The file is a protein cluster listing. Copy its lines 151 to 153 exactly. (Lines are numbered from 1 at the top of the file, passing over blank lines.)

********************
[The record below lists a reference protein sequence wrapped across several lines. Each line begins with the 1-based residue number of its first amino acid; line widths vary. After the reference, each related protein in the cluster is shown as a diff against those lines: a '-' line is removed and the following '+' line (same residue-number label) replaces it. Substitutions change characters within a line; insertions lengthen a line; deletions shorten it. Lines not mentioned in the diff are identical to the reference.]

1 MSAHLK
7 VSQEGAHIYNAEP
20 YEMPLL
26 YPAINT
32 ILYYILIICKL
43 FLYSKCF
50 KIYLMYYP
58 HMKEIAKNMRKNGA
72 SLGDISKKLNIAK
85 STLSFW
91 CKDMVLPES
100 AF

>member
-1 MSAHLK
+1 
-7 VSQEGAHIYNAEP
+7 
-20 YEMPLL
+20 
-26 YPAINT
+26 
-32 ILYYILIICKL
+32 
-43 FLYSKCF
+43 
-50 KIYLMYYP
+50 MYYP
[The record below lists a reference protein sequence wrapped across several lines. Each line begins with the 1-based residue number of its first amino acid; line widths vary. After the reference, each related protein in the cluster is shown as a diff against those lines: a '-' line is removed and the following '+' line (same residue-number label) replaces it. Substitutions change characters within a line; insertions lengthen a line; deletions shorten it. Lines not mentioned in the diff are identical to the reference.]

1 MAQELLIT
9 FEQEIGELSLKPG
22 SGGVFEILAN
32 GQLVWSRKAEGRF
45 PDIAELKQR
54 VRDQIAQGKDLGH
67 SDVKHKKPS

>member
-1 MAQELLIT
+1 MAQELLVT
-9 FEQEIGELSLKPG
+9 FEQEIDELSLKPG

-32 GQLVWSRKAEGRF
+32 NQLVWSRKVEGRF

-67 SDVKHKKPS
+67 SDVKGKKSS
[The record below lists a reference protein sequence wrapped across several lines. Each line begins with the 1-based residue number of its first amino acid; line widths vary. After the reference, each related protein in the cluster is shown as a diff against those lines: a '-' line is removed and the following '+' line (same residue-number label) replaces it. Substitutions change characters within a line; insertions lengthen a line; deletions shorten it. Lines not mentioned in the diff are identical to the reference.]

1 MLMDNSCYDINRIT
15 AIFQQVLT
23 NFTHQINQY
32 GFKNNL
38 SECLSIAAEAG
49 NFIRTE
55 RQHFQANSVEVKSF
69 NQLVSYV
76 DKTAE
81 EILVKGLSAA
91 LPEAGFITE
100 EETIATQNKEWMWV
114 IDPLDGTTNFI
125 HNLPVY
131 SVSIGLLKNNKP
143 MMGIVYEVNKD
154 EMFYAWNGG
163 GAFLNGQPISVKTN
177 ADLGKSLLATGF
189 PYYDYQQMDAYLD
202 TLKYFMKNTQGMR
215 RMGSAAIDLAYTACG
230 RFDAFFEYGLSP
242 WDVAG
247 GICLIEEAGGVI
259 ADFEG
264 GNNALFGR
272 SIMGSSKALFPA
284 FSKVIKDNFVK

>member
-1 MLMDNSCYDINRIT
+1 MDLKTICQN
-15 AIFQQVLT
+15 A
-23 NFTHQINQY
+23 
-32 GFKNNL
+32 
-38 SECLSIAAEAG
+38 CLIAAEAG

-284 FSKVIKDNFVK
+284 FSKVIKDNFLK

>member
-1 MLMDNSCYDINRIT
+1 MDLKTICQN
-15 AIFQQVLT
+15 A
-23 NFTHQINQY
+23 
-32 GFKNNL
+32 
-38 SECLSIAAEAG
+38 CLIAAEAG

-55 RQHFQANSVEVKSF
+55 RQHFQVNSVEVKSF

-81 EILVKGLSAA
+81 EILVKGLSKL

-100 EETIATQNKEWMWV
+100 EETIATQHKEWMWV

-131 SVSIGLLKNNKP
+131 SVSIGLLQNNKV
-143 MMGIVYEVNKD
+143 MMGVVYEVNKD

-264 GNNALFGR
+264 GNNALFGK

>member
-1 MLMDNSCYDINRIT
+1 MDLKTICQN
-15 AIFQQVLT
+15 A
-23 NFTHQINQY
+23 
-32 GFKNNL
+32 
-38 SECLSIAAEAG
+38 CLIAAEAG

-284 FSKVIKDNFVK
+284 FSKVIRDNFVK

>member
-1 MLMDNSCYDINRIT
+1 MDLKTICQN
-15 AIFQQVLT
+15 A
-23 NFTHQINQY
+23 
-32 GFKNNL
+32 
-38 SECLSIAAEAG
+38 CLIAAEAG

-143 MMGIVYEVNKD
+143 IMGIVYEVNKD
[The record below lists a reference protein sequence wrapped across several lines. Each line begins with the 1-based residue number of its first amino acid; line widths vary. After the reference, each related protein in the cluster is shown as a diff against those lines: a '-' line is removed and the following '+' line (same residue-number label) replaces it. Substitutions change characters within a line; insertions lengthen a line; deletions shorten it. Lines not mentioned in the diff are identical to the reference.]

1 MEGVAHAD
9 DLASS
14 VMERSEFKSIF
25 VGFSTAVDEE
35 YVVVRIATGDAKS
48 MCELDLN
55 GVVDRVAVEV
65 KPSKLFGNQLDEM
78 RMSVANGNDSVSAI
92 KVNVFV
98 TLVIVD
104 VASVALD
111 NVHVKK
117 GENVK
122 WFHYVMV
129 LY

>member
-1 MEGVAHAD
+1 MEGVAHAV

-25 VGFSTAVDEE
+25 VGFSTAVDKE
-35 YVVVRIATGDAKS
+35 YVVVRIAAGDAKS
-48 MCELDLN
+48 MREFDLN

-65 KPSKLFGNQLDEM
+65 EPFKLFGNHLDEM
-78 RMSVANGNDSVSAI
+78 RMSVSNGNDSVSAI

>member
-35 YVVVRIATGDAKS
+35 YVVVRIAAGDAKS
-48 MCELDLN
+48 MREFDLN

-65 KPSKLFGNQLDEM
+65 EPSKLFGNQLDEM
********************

111 NVHVKK
117 GENVK
122 WFHYVMV